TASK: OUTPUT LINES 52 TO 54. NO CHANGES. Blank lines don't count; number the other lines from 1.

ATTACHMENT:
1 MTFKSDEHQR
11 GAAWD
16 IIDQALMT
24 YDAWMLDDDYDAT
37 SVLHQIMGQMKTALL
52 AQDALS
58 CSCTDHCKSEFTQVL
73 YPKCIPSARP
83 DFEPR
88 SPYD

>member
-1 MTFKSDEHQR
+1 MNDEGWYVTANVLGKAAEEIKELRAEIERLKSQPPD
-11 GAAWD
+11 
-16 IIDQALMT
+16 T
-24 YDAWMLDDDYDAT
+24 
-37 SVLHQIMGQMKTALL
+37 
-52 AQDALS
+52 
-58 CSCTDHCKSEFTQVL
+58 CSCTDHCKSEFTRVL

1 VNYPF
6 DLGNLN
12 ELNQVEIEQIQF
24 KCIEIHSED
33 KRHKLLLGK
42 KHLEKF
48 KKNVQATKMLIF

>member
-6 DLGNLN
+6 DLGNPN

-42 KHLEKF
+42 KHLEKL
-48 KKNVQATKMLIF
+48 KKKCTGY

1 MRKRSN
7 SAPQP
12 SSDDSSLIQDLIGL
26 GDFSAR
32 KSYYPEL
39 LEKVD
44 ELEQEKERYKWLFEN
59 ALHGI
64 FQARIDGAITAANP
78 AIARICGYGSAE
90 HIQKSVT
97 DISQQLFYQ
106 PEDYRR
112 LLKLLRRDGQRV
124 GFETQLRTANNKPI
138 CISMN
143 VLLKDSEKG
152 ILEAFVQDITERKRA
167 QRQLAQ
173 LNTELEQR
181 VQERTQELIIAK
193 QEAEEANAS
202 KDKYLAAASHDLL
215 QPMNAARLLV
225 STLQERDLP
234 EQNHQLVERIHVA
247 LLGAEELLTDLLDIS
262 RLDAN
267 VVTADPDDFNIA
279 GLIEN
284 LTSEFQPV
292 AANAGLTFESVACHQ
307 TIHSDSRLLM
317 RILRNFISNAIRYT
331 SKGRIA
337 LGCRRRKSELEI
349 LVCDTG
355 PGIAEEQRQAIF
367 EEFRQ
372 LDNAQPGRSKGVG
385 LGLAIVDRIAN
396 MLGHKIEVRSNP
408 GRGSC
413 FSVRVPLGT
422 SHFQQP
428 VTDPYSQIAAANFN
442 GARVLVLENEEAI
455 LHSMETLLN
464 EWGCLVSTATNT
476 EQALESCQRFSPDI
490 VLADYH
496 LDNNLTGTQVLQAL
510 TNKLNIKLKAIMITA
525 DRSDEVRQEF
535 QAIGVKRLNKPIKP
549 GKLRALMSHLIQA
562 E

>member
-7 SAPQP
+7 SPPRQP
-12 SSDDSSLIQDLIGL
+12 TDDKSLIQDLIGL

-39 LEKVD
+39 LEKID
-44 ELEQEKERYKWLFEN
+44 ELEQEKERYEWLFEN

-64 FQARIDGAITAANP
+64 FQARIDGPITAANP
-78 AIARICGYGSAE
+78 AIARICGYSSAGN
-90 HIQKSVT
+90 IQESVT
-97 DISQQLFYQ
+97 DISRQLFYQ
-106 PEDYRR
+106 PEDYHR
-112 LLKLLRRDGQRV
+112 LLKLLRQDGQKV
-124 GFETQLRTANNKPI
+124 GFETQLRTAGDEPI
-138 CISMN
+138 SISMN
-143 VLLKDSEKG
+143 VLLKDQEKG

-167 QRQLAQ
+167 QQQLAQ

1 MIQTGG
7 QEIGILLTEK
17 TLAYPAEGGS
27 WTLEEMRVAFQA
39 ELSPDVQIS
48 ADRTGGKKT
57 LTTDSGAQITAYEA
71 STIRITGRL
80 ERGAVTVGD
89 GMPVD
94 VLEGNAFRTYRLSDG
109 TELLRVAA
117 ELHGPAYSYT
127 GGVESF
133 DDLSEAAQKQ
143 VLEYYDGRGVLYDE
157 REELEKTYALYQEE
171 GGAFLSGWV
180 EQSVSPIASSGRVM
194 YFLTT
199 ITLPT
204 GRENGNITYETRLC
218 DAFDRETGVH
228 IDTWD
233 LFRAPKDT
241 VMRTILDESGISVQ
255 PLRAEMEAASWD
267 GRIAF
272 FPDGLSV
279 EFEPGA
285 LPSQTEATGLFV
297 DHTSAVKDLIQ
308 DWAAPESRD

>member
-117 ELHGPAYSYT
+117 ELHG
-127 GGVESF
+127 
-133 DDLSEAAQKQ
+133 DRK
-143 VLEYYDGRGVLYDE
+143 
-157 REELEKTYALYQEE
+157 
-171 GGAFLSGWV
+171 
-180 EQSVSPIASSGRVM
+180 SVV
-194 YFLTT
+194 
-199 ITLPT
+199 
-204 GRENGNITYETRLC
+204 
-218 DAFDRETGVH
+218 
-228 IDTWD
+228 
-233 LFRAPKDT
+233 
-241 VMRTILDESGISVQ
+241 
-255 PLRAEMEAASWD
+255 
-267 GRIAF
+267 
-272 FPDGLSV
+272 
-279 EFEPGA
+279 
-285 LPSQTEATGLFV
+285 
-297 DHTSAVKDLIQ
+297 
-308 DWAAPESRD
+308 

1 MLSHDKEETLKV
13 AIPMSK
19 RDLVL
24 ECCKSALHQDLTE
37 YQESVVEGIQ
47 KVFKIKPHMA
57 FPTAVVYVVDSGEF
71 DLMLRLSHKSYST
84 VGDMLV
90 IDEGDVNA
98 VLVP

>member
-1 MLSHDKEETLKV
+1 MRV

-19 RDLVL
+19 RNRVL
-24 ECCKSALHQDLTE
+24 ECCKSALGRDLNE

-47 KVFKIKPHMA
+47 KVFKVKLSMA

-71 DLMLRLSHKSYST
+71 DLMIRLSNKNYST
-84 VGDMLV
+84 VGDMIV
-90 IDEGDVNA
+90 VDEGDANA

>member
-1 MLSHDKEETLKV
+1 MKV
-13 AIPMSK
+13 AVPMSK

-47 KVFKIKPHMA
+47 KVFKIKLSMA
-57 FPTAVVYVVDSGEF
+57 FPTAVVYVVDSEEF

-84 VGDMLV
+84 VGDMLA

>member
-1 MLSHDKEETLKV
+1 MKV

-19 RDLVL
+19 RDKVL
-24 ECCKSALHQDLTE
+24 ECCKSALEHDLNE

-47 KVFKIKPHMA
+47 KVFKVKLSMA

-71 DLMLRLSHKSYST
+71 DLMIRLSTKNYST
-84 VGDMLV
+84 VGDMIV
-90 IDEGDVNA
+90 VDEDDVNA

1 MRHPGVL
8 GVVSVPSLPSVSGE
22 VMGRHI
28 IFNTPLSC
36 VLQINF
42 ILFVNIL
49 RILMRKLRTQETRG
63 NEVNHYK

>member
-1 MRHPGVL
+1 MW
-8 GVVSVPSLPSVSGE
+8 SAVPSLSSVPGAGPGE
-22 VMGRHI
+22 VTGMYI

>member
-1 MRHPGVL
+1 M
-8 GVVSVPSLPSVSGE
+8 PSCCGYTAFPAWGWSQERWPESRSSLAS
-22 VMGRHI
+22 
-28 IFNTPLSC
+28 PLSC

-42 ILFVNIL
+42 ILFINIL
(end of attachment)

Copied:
106 PEDYRR
112 LLKLLRRDGQRV
124 GFETQLRTANNKPI